I am okay with bugs. For the most part, I find them fascinating. I collect them, look at them through a hand lens or a microscope and then, depending on whether they are beneficials or pests, free them or feed them to my chickens. Centipedes have always been an exception, until recently.
So what are centipedes?
Centipedes are not insects. Insects have three main body parts and three pairs of legs. Centipedes are arthropods with segmented bodies and many, many legs. In fact, their name is Latin for hundred and foot, but they can have more or less than one hundred legs. With all those feet, centipedes can move pretty darned fast. Can you imagine keeping track of all those feet? In 1871, Katherine Craster wrote The Centipede’s Dilemma:
A centipede was happy – quite!
Until a toad in fun
Said, "Pray, which leg moves after which?"
This raised her doubts to such a pitch,
She fell exhausted in the ditch
Not knowing how to run.
There’s nothing like overthinking to mess yourself up, right? Well, centipedes have evolved to grow each new set of legs a little bit longer than the pair in front. Scientists believe this is so the insects don’t trip over themselves, but the centipede’s first pair of legs evolved in a completely different way. They are venomous graspers, called maxillipeds, which are used to hold and inject their prey with paralyzing venom. Luckily for us, most centipedes are too tiny to pose a threat to gardeners in the field.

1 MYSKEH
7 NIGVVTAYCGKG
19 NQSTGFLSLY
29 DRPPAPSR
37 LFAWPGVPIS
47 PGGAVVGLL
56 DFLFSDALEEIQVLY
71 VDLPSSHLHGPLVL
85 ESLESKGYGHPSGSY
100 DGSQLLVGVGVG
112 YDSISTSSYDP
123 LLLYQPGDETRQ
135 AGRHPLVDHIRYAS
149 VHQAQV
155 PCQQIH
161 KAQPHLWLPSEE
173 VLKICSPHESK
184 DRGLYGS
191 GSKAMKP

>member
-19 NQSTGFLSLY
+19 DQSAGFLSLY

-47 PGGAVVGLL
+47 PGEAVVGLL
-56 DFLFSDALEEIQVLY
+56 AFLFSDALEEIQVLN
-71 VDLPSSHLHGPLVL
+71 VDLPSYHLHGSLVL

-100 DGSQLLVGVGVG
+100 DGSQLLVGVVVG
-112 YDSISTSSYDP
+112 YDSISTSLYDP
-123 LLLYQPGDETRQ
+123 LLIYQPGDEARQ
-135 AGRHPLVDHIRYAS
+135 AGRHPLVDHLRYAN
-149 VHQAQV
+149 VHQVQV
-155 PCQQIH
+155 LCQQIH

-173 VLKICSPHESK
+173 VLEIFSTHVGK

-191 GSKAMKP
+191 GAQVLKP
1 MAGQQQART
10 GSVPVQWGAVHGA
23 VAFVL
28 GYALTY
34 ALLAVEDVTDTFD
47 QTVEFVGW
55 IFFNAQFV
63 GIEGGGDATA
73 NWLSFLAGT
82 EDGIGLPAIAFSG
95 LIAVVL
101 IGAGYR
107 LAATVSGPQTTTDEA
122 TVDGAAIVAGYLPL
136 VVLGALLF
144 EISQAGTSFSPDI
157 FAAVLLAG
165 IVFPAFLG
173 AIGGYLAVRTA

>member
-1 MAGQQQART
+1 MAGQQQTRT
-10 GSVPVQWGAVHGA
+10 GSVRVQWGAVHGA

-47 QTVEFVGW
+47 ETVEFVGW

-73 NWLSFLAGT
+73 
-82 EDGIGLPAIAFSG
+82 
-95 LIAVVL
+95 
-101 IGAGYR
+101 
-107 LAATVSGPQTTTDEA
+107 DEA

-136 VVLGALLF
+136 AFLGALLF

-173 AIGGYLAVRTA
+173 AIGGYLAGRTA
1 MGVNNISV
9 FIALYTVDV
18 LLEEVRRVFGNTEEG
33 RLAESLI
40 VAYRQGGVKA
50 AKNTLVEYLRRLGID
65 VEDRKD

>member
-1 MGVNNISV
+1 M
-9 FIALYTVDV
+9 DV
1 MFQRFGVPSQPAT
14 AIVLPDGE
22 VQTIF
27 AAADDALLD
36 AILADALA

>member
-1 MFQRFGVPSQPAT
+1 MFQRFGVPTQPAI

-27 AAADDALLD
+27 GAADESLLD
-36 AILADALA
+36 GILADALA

Centipedes have long, generally flat bodies with lots of legs, a pair of rear legs that look like a forked tail, and a body part found only in centipedes and no other creature: forcipules. Forcipules are modified front legs that look and act more like pinchers. Most centipedes are blind. Their highly effective antennae have 14 segments that seem to make up for being eyeless. They can discern light and dark, but that’s about it. Most species of centipede hear and feel vibrations through their antenna.
Centipedes can be pale gray, but mostly they are dark red or brown. Scientists estimate that there are 8,000 species of centipede, each with their own description. Only 3,000 species have been found so far and they are everywhere. There are even centipedes within the Arctic Circle.
There are five orders of centipedes:
Each order can have a wide range of types, sizes, and colors.
Don't confuse soil centipedes with garden centipedes. Garden centipedes, also known as pseudo centipedes or symphylans, are not true centipedes. In fact, they are only distantly related. Garden centipedes are smaller than true centipedes and they are not venomous.
Centipedes in the garden
Centipedes hide in leaf litter, under stones, and in logs. They lack the waxy cuticle, or outer layer, that most insects and spiders have, so centipedes lose water very quickly.
Being carnivores, centipedes will spend their nights looking for insect larvae, soil-dwelling mites, baby snails and slugs, and worms. This puts them firmly in the category of beneficial insects, in my book.
If food becomes scarce, centipedes may also begin feeding on the roots of cabbage and other garden favorites, but this is usually the work of millipedes and not centipedes.
You can grow a surprising amount of food in your own yard. Ask me how!
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